September 2017 Archives

The data-retrieval tool for federal financial aid forms will be back up and running by Oct. 1. It has been down since last spring because of security problems.

A new study shows that students who are the first in their families to attend college are far less likely to finish college degrees than those from college-going families.

A new study finds that advice from the working world is particularly valuable as students decide on a college major, but it's the kind of advice they get least often.

South Dakota becomes the first state to offer guaranteed admission to students based on their performance on the Smarter Balanced exam.

A new national musical theater songwriting competition, sponsored by the National Endowment for the Arts, seeks talented young composers.

In its market-share battle with ACT, the College Board adds one more statewide contract: West Virginia.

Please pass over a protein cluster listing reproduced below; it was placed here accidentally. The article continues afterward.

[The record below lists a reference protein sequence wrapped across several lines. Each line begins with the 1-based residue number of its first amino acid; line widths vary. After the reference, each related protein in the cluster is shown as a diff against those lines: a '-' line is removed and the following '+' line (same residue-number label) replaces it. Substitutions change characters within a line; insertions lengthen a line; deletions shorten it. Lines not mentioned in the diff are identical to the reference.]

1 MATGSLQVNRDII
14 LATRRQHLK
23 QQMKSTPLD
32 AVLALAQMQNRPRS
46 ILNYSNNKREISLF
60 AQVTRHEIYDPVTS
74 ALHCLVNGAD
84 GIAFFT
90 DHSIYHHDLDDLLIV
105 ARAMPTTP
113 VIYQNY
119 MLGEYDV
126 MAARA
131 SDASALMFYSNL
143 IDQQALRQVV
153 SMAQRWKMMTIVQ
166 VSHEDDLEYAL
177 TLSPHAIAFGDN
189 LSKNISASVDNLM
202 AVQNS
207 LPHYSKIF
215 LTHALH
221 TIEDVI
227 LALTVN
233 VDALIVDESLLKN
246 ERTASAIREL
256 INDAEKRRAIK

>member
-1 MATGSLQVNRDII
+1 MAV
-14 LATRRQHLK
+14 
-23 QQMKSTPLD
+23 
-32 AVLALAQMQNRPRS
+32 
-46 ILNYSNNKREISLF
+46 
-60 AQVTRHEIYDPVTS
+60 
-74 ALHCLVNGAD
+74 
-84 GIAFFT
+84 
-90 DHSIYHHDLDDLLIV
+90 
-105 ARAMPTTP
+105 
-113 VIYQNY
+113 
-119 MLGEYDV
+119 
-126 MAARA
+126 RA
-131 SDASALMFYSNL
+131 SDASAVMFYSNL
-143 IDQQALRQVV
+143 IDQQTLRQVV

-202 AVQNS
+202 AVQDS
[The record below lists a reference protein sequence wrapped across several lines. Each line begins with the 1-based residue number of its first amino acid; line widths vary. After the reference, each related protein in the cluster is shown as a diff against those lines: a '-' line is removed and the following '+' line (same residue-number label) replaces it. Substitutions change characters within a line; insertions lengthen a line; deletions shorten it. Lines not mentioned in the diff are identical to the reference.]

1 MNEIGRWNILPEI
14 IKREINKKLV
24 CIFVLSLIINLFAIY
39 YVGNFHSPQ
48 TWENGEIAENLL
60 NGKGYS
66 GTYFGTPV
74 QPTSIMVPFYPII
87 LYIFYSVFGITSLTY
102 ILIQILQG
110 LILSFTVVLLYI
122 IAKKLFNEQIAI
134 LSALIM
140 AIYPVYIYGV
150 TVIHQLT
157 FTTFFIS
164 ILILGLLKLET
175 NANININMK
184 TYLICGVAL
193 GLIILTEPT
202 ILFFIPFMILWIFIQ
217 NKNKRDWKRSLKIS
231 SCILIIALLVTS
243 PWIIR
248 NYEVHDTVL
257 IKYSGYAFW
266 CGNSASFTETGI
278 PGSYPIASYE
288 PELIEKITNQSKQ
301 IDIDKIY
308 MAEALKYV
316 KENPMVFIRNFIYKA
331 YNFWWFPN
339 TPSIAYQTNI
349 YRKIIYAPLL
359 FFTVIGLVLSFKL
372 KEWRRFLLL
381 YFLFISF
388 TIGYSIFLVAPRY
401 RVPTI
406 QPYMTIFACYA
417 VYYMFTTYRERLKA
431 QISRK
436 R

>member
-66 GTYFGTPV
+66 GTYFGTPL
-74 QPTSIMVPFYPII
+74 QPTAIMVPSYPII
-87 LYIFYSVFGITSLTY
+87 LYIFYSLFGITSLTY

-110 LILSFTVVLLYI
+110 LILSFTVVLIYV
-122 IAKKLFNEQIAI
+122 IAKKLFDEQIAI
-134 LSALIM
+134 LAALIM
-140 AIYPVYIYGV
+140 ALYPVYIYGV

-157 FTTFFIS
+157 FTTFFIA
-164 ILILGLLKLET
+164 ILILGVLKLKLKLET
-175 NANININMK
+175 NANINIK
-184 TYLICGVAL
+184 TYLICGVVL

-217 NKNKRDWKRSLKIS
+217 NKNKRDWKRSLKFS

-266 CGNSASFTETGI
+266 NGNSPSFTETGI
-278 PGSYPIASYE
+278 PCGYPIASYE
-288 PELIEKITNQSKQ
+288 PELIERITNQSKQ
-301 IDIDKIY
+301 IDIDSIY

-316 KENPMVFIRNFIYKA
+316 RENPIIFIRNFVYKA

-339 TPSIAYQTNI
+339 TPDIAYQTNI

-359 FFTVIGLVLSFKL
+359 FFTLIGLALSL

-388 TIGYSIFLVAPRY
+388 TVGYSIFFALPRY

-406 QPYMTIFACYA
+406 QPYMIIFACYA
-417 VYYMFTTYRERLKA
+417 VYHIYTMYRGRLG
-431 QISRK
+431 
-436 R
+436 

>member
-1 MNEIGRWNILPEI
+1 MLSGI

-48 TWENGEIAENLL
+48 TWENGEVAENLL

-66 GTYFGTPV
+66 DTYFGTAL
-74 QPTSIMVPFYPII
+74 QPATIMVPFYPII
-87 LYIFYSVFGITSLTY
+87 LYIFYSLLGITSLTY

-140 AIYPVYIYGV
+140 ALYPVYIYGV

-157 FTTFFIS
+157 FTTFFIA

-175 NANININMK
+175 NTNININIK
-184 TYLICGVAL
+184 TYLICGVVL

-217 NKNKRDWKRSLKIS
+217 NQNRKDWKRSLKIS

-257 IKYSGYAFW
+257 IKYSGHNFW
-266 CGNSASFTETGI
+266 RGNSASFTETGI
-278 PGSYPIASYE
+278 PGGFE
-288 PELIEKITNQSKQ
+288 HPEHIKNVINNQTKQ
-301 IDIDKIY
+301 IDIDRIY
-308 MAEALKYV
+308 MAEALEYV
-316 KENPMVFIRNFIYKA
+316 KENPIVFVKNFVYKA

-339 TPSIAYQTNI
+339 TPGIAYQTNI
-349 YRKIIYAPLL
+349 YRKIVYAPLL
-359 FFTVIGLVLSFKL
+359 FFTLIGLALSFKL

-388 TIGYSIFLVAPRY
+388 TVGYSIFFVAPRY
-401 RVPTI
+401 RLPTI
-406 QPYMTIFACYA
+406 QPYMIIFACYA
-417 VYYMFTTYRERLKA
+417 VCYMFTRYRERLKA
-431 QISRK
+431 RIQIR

Test scores, race, and family income are just some of the factors that influence who gets in to selective-admissions high schools in Philadelphia, raising questions of access and equity.

College admissions officers have noticed an increase in the number of students submitting ACT scores with their college applications, according to a survey by Kaplan, which partners with ACT to offer test prep for that exam.

Faith in the value of a bachelor's degree has dropped sharply, particularly among men, younger adults, and people in rural areas, a new poll finds.

High school redesign gets a celebrity twist this week, with a national telecast that's meant to engage people nationwide in the work to create better high schools.


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